Antonio Giovinazzi compromised his build-up to the race by spinning off on his reconnaissance lap, then retired with a gearbox problem. But Kimi Raikkonen’s lowly 15th place indicated there wasn’t much to come from the Alfa Romeo in Turkey.

Magnussen deserved more following Haas’s pit stop error. George Russell also had a pre-race crash, and though he made a decent effort of starting the race on intermediate tyres, he dropped out of midfield contention as the track dried.

Over to you

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    Keith Collantine
    Lifelong motor sport fan Keith set up RaceFans in 2005 - when it was originally called F1 Fanatic. Having previously worked as a motoring...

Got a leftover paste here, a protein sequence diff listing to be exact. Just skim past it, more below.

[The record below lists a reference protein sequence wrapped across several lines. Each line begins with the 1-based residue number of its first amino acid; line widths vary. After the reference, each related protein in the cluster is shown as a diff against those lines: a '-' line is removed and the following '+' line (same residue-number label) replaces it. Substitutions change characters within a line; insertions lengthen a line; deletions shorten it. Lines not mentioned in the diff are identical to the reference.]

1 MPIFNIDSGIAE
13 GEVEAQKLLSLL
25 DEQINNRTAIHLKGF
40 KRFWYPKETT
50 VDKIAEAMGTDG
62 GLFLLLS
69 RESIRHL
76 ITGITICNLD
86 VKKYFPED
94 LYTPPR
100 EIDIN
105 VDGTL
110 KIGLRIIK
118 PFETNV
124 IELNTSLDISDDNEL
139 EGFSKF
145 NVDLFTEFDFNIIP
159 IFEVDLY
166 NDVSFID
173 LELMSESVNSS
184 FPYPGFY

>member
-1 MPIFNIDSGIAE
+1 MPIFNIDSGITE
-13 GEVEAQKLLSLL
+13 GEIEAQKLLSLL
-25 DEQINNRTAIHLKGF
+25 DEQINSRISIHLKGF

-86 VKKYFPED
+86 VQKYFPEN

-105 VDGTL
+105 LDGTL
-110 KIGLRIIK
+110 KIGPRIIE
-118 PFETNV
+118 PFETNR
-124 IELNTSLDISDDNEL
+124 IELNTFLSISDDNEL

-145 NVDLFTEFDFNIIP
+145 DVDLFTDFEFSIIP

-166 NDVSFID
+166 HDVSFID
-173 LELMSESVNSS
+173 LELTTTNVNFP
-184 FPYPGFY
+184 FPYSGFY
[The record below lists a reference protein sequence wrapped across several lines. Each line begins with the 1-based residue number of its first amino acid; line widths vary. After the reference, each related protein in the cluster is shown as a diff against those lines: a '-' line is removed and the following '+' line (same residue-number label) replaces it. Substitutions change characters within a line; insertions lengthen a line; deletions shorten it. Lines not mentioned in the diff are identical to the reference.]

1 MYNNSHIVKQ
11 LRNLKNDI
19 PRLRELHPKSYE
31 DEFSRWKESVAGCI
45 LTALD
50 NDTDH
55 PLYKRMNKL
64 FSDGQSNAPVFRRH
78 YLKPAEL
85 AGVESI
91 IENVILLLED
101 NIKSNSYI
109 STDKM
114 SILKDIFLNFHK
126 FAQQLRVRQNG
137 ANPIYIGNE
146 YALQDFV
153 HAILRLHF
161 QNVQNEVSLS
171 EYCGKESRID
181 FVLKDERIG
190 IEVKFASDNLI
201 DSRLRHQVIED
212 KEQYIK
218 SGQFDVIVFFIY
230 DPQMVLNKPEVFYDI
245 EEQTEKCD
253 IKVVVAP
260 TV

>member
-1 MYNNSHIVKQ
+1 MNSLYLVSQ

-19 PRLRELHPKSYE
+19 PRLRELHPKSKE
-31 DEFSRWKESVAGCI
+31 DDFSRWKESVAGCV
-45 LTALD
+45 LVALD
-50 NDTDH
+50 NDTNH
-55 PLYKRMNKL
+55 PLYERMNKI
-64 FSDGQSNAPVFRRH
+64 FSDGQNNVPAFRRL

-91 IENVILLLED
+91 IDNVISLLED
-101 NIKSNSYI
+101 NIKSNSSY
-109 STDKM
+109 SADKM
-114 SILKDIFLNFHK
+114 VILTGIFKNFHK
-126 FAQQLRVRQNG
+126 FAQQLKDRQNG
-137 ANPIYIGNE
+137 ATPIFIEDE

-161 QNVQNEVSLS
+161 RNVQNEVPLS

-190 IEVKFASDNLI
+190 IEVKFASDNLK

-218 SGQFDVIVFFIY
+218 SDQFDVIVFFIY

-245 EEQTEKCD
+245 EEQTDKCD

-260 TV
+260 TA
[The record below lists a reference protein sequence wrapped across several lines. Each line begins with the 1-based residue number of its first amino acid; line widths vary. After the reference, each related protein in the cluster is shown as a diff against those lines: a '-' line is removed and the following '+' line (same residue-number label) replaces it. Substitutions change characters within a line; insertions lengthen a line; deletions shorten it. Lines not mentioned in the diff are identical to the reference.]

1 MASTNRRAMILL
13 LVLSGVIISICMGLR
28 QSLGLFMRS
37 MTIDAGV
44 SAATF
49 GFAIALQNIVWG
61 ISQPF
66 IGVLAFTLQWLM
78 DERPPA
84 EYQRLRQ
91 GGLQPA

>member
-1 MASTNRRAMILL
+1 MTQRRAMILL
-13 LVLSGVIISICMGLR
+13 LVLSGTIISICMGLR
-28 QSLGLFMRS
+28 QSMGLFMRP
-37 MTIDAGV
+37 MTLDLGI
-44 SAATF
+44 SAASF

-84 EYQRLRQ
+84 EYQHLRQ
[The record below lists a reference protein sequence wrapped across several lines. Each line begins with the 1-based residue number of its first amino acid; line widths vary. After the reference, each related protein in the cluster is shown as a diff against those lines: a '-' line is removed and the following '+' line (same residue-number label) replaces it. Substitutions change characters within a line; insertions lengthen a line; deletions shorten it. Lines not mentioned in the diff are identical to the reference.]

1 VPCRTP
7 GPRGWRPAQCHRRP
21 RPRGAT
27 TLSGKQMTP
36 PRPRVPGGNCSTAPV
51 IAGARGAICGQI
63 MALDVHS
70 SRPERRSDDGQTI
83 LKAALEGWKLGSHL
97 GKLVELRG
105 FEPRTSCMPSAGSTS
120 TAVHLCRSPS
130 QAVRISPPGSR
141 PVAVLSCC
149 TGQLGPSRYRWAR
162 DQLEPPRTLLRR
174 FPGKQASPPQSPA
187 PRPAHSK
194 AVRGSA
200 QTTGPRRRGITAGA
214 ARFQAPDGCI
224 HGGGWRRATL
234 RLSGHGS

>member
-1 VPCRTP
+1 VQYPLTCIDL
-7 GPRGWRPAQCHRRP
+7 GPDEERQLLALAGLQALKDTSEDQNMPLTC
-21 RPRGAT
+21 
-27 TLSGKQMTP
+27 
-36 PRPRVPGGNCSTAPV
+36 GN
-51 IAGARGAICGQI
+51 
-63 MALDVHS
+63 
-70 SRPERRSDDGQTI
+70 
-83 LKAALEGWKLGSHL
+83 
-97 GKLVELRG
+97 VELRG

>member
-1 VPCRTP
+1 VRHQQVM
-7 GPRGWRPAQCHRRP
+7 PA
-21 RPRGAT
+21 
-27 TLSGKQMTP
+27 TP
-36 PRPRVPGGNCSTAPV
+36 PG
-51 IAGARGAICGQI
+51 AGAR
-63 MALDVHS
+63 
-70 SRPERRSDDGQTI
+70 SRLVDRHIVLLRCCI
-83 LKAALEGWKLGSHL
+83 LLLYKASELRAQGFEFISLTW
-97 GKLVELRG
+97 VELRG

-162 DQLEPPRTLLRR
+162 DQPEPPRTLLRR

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    25 comments on “2020 Turkish Grand Prix Star Performers”

    1. Stars: HAM, PER, VET, and SAI.
      Strugglers: LAT, BOT, and VER.

      1. I think Stroll deserves a star. Pole in nasty conditions, and led the race until a strategy error from pit wall.

        I know Perez was held up, but there is always something like that. Fact is the kid got pole and did the best he could until his fortunes changed.

    2. Hamilton, Perez, Leclerc, Vettel all star performers on the day.
      Verstappen, Bottas couldn’t do a thing right.

    3. Bottas’s day was spoiled by damage, though it was incurred when he hit Esteban Ocon halfway around the first lap. His car was still quick enough to set the second-fastest lap of the race, as well.